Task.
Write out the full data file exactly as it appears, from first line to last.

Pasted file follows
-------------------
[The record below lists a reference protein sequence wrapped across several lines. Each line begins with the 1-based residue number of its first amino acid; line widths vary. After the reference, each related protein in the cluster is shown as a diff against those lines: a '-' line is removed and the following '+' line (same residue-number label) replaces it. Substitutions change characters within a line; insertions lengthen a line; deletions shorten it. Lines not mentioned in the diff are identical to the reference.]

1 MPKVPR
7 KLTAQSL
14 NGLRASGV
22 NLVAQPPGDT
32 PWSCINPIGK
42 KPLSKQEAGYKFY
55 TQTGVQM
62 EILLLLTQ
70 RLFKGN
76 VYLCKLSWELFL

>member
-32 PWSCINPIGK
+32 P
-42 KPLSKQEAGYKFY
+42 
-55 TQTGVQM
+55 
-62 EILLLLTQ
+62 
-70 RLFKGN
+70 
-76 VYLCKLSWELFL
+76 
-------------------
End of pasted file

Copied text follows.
[The record below lists a reference protein sequence wrapped across several lines. Each line begins with the 1-based residue number of its first amino acid; line widths vary. After the reference, each related protein in the cluster is shown as a diff against those lines: a '-' line is removed and the following '+' line (same residue-number label) replaces it. Substitutions change characters within a line; insertions lengthen a line; deletions shorten it. Lines not mentioned in the diff are identical to the reference.]

1 MPKVPR
7 KLTAQSL
14 NGLRASGV
22 NLVAQPPGDT
32 PWSCINPIGK
42 KPLSKQEAGYKFY
55 TQTGVQM
62 EILLLLTQ
70 RLFKGN
76 VYLCKLSWELFL

>member
-32 PWSCINPIGK
+32 P
-42 KPLSKQEAGYKFY
+42 
-55 TQTGVQM
+55 
-62 EILLLLTQ
+62 
-70 RLFKGN
+70 
-76 VYLCKLSWELFL
+76 